Open Pedagogy: A Systematic Review of Empirical Findings


  • Virginia Clinton-Lisell University of North Dakota



open pedagogy, open education, systematic review


Open licensing used in open educational resources allows for teaching and learning practices that are not possible with traditional copyright. There is a growing body of empirical research on open pedagogy. However, definitions and instantiations of open pedagogy vary in the literature. The purpose of this review was to systematically search and synthesize empirical findings on open pedagogy. In this, the definitions of open pedagogy across empirical reports were examined. Generally, open pedagogy was defined in the context of open licensing affordances; however, there were exceptions particularly when examining faculty experiences with open pedagogy. Synthesized findings may be used by faculty to inform use of open pedagogy especially when considering issues with student confusion and changing power dynamics.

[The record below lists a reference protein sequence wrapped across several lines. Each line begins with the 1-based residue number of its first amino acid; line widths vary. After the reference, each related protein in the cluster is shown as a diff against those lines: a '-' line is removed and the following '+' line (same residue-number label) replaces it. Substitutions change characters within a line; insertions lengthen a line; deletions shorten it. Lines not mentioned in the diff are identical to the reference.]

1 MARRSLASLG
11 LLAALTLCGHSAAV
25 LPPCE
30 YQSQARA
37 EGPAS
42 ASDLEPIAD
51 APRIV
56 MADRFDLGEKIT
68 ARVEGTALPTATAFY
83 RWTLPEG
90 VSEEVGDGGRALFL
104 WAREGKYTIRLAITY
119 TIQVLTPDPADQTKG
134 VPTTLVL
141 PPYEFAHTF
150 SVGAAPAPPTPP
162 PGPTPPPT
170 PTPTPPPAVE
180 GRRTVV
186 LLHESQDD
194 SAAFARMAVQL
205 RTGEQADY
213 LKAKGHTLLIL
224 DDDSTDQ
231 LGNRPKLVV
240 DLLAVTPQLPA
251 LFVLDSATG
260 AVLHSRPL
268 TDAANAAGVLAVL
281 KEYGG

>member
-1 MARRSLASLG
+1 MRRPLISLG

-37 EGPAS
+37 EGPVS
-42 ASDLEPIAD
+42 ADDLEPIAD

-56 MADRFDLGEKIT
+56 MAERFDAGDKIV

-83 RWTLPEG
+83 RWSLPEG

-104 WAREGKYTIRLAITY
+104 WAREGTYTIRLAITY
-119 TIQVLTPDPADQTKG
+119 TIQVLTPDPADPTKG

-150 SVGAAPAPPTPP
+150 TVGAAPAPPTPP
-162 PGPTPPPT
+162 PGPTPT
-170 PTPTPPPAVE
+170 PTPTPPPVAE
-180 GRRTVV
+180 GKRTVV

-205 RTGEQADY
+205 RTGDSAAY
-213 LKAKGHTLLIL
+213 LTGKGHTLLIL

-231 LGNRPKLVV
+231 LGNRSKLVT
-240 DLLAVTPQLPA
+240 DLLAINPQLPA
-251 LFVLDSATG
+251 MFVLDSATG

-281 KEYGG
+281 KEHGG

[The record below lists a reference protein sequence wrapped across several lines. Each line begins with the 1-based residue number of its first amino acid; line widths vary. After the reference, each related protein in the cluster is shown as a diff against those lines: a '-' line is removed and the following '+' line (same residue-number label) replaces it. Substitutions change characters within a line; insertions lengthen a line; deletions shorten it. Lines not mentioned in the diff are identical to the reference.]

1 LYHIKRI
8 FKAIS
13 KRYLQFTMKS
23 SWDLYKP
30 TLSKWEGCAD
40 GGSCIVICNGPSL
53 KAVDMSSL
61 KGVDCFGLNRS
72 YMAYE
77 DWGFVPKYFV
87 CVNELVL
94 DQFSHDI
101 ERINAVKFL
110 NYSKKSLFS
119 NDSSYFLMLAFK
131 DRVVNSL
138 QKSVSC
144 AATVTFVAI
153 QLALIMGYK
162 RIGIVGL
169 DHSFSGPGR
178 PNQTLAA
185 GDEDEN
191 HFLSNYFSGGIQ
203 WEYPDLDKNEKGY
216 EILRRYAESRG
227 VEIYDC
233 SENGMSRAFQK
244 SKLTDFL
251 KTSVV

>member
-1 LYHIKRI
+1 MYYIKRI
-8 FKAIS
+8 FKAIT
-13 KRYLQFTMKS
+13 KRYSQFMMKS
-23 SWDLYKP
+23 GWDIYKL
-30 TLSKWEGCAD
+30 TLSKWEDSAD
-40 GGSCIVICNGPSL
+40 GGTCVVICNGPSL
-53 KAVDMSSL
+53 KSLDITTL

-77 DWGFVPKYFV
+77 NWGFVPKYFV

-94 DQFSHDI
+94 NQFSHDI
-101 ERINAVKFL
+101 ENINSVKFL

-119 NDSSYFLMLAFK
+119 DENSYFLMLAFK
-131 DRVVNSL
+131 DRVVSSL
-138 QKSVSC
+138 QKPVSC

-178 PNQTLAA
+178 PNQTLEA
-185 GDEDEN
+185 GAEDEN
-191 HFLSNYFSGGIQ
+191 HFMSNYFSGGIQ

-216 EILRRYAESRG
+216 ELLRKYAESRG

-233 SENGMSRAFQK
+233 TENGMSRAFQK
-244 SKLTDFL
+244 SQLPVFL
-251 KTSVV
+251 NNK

Author Biography

Virginia Clinton-Lisell, University of North Dakota

Virginia Clinton-Lisell, PhD, is an Assistant Professor in Educational Foundations and Research at the University of North Dakota. She holds a masters’ degree in Teaching English to Speakers of Other Languages from New York University and a doctorate in Educational Psychology from the University of Minnesota. Dr. Clinton-Lisell’s research focuses on the psychology of language, open educational resources, and student attitudes towards active learning. She is the editor of Active Learning in Higher Education. Email:



How to Cite

Clinton-Lisell, V. (2021). Open Pedagogy: A Systematic Review of Empirical Findings. Journal of Learning for Development, 8(2), 255–268.



Research Articles
Received 2021-04-12
Accepted 2021-06-14
Published 2021-07-19